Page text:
Leprosy was a serious disease which caused the one who had it to be sent out from among the people to live isolated, away from anyone else. This was not the case for having an issue of blood.
Furthermore, priests were not called upon in the Levitical system to examine women who had an issue of blood. Had such been the case, every woman in Israel might have had to appear before the priest monthly, overwhelming the priesthood with such unnecessary duties.
Leprosy, once diagnosed by the priests, could only be pronounced clean by the priests (in the rare case that it had been cured).
Getting a Diagnosis of Leprosy
When a man shall have in the skin of his flesh a rising, a scab, or
bright spot, and it be in the skin of his flesh like the plague of
leprosy; then he shall be brought unto Aaron the priest, or unto one
of his sons the priests: And the priest shall look on the plague in
the skin of the flesh: and when the hair in the plague is turned
white, and the plague in sight be deeper than the skin of his flesh,
it is a plague of leprosy: and the priest shall look on him, and
pronounce him unclean. (Leviticus 13:2-3, KJV)
Being Pronounced Healed of Leprosy
And the priest shall go forth out of the camp; and the priest shall
look, and, behold, if the plague of leprosy be healed in the leper; .
. . . And he shall sprinkle upon him that is to be cleansed from the
leprosy seven times, and shall pronounce him clean, and shall let the
living bird loose into the open field. (Leviticus 14:3,7, KJV)
Both the diagnosis and the pronouncement of healing legally involved the priesthood. Jesus, who followed the law, instructed those whom he had healed to obey this law, not only for the sake of the law itself, but also for a witness against the priests--who knew very well that it was unusual to be healed of leprosy. This would give them evidence of Christ's Messiahship.
But if the lepers imprudently noised it about that they had been healed by Jesus, and the news had reached the priests' ears before they arrived to be pronounced clean, the prejudiced priests would have been prepared to resist, and might not have offered the correct diagnosis in their attempt to undermine Christ's influence. This is why Jesus gave such strict orders that they tell no one, but go directly to the priest with the offering that the law required.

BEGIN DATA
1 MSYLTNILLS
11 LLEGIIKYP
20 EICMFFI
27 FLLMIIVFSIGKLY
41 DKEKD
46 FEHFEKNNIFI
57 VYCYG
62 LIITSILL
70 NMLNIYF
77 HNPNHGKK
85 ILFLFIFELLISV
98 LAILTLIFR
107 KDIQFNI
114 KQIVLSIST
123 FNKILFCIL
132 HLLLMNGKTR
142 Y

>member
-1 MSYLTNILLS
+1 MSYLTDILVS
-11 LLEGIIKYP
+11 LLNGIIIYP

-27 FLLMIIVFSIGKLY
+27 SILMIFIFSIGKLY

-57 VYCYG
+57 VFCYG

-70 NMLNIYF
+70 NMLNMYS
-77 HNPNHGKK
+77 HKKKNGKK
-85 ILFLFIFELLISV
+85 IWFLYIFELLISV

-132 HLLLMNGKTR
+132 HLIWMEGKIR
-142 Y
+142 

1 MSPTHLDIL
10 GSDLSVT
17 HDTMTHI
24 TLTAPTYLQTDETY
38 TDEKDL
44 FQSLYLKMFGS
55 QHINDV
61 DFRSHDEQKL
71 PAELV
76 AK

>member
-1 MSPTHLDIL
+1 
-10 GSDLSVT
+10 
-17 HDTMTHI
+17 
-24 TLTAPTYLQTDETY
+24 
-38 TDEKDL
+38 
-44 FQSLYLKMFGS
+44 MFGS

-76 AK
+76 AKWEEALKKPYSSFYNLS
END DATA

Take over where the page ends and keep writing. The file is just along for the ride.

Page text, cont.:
The Law for an Issue of Blood
And if a woman have an issue, and her issue in her flesh be blood, she
shall be put apart seven days: and whosoever toucheth her shall be
unclean until the even. . . . And if a woman have an issue of her
blood many days out of the time of her separation, or if it run beyond
the time of her separation; all the days of the issue of her
uncleanness shall be as the days of her separation: she shall be
unclean. (Leviticus 15:19,25, KJV)
While a woman was "unclean" during her issue of blood, she was not required by this to visit the priest. The only time when a woman would bring an offering to the temple following an issue of blood was after the birth of a child: at 40 days after a son, and 80 days after a daughter.
Following a Birth
Speak unto the children of Israel, saying, If a woman have conceived
seed, and born a man child: then she shall be unclean seven days;
according to the days of the separation for her infirmity shall she be
unclean. (Leviticus 12:2, KJV)
And in the eighth day the flesh of his foreskin shall be circumcised.
(Leviticus 12:3, KJV)
And she shall then continue in the blood of her purifying three and
thirty days; she shall touch no hallowed thing, nor come into the
sanctuary, until the days of her purifying be fulfilled. (Leviticus
But if she bear a maid child, then she shall be unclean two weeks, as
in her separation: and she shall continue in the blood of her
purifying threescore and six days. (Leviticus 12:5, KJV)
And when the days of her purifying are fulfilled, for a son, or for a
daughter, she shall bring a lamb of the first year for a burnt
offering, and a young pigeon, or a turtledove, for a sin offering,
unto the door of the tabernacle of the congregation, unto the priest:
(Leviticus 12:6, KJV)
Who shall offer it before the LORD, and make an atonement for her; and
she shall be cleansed from the issue of her blood. This is the law for
her that hath born a male or a female. (Leviticus 12:7, KJV)
As can be seen, the law for leprosy was more particular than the general laws of uncleanness, such as a woman's issue of blood. Leprosy required the intervention of the priests, whereas other uncleannesses generally did not.